Tag Archives: book

What Men Want: a new book of poetry

Friend, fellow Bread Loafer, and Guernica author Laura McCullough has a new book of poetry, WHAT MEN WANT.

I’ll just let the flap copy say it, because it says it pretty well: Laura’s poems “traverse the divide between the body and the mind, the sexual and the elegiac, with alacrity and intelligence.”

This is Laura McCullough’s second collection of poems. Her third, SPEECH ACTS, is forthcoming from Black Lawrence Press in 2010.

New York Calling: A Reading at Barnes & Noble

There will be a reading from the book I contributed to, New York Calling: From Blackout to Bloomberg, at Barnes & Noble tomorrow. In the book, writers reflect on how the city has changed (I say for the worse) in the past few decades. Reading will be contributors Luc Sante and Robert Sietsema. Book editors Brian Berger and Marshall Berman will also read.

Venue: Barnes & Noble
Times: Tomorrow 7pm.
Address: 675 Sixth Ave between 21st and 22nd Sts Chelsea Map it!
Phone: 212-727-1227

Travel: Subway: F, V to 23rd St Plan Route

Avail soon: “New York Calling: From Blackout to Bloomberg”

A book I contributed to, New York Calling: From Blackout to Bloomberg, edited by Marshall Berman and Brian Berger, will be available shortly.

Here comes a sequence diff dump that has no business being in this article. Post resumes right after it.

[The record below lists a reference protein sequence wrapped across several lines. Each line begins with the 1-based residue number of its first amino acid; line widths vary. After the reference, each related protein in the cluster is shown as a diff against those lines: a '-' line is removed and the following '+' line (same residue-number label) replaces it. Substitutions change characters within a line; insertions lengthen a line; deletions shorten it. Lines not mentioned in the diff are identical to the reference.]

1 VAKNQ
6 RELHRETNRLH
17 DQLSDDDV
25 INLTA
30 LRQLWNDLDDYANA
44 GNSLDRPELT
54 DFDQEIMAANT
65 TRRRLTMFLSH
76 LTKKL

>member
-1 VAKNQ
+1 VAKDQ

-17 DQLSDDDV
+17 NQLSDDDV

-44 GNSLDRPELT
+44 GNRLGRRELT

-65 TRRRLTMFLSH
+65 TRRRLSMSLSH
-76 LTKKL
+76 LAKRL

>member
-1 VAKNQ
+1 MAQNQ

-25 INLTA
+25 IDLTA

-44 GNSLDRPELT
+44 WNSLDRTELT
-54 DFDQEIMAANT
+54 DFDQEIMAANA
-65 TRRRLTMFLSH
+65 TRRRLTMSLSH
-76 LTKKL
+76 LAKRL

Published by Reaktionbooks and distributed by The University of Chicago Press. PR from the Reaktionbooks site:

Acclaimed historian Marshall Berman and journalist Brian Berger gather here a stellar group of writers and photographers who combine their energies to weave a rich tale of struggle, excitement, and wonder. John Strausbaugh explains how Uptown has taken over Downtown, as Tom Robbins examines the mayors and would-be mayors who have presided over the transformation. Margaret Morton chronicles the homeless, while Robert Atkins offers a personal view of the city’s gay culture and the devastating impact of aids. Anthony Haden-Guest and John Yau offer insiders’ views of the New York art world, while Brandon Stosuy and Allen Lowe recount their discoveries of the local rock and jazz scenes. Armond White and Leonard Greene approach African-American culture and civil rights from perspectives often marginalized in so-called polite conversation.

Daily life in New York has its dramatic moments too. Luc Sante gives us glimpses of a city perpetually on the grift, Jean Thilmany and Philip Dray share secrets of Gotham’s ethnic enclaves, Richard Meltzer walks, Jim Knipfel rides the subways, and Robert Sietsema criss-crosses the city, indefatigably tasting everything from giant Nigerian tree snails to Fujianese turtles.

It’s a long way from old Brooklyn to the new Times Square. But New York Calling reminds us of what has changed – and what’s been lost – along the way.

Available from Amazon